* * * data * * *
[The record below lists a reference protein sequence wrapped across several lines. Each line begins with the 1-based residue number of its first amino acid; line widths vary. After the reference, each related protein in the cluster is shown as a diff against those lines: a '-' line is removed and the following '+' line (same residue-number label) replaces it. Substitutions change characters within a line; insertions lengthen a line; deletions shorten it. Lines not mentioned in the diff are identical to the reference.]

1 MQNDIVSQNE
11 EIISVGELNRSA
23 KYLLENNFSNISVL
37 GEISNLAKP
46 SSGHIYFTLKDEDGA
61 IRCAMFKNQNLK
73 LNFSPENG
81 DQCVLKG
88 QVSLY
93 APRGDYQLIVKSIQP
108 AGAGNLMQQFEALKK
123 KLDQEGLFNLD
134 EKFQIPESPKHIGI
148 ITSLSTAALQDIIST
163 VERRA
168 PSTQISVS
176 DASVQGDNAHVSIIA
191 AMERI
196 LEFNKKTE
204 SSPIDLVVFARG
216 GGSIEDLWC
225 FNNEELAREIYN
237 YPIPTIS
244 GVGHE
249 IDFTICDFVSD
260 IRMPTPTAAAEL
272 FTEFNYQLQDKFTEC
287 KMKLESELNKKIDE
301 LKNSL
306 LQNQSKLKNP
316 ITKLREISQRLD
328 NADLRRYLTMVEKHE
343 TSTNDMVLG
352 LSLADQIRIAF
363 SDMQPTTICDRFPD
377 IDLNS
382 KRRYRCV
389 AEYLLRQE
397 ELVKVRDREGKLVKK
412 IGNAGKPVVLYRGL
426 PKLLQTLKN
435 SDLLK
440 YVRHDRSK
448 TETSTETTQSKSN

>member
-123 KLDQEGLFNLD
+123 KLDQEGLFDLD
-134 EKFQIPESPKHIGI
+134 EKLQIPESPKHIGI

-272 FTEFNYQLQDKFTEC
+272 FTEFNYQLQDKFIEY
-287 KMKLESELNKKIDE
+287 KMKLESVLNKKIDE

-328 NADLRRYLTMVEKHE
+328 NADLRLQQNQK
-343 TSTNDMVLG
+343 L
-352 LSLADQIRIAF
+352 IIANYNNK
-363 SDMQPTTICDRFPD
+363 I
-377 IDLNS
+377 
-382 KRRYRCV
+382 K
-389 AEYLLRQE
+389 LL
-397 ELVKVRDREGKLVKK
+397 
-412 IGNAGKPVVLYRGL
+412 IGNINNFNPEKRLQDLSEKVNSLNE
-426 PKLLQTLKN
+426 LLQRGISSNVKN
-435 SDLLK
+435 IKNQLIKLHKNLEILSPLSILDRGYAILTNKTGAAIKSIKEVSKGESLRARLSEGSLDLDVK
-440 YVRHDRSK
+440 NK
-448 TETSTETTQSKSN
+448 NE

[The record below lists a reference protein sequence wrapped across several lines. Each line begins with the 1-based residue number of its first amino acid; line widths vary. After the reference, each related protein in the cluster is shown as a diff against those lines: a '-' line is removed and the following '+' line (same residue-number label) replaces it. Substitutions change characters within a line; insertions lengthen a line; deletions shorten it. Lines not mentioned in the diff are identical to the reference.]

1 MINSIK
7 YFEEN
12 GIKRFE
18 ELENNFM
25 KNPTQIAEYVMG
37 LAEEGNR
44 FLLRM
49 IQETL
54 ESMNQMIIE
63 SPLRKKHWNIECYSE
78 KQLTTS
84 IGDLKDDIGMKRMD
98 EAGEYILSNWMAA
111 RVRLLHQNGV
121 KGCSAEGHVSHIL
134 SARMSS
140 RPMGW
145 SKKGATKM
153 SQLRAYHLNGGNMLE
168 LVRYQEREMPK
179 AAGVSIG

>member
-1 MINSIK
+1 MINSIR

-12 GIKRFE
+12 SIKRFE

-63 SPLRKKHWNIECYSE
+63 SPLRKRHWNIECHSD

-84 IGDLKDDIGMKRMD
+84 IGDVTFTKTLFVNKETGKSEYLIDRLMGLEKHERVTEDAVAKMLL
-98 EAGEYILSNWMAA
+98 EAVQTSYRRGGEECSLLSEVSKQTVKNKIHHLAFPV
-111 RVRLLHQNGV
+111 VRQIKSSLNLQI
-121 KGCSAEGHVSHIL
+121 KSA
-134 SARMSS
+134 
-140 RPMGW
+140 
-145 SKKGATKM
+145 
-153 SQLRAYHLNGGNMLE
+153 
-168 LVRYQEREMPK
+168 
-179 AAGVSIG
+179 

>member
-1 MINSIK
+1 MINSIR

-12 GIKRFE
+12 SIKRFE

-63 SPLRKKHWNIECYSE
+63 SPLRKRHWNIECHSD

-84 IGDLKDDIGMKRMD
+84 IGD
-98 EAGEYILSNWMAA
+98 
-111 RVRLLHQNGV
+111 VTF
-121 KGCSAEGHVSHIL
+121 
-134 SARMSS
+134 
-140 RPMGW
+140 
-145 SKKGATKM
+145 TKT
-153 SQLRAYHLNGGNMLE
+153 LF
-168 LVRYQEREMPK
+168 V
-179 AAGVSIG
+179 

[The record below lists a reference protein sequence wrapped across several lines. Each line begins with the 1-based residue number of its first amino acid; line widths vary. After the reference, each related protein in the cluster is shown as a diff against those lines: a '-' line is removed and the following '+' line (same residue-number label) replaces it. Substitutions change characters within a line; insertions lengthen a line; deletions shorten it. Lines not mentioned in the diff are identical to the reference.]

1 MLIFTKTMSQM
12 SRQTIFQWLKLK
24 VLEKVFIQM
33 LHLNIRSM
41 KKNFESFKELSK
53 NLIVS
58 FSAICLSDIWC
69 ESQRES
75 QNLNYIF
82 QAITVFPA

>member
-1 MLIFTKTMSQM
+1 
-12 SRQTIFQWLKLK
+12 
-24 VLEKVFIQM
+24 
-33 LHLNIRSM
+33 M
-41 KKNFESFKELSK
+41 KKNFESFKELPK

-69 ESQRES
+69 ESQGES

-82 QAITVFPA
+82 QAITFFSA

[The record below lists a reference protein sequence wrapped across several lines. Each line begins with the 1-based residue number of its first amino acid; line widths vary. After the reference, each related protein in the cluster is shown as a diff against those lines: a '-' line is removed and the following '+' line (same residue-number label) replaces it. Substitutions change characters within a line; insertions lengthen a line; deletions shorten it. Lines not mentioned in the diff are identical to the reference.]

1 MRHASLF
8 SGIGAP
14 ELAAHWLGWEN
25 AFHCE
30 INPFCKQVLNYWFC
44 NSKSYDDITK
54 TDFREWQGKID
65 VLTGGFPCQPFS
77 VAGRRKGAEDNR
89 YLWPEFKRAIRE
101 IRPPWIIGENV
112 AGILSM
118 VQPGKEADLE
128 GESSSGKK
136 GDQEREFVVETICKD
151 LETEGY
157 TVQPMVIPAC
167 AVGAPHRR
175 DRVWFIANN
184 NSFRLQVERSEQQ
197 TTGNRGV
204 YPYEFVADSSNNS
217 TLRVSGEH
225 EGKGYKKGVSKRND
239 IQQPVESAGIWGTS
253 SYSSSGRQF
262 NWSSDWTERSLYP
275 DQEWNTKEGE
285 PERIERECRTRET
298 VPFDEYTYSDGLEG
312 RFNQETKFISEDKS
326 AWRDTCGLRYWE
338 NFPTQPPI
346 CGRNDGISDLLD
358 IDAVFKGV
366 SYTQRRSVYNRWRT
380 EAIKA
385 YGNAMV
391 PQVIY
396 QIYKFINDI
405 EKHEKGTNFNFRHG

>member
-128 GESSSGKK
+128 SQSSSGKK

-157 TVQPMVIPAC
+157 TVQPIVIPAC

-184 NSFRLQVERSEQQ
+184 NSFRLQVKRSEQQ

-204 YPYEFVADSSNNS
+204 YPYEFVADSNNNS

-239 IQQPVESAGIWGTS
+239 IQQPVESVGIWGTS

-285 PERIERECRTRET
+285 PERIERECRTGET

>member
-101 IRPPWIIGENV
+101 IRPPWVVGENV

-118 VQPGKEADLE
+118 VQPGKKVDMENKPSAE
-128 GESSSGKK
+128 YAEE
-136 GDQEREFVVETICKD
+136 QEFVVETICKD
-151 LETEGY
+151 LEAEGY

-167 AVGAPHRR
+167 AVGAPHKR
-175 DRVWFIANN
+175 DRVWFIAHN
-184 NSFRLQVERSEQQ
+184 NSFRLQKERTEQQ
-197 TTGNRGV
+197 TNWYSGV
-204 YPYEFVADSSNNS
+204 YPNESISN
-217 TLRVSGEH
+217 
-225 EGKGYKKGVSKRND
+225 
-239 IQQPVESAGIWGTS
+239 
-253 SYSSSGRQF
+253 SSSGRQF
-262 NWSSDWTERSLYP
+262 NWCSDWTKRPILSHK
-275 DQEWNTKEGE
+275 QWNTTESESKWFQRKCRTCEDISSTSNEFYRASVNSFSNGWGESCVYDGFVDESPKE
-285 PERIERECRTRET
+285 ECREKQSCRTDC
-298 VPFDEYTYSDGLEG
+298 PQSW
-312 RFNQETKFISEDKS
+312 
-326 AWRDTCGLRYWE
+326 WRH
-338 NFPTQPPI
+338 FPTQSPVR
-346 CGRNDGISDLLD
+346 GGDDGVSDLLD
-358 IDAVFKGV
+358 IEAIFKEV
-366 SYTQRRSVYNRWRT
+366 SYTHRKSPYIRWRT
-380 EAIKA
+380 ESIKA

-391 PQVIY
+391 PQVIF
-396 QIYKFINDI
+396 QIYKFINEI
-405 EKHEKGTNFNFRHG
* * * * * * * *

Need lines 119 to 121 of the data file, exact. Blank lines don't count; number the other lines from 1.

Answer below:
+134 
-140 RPMGW
+140 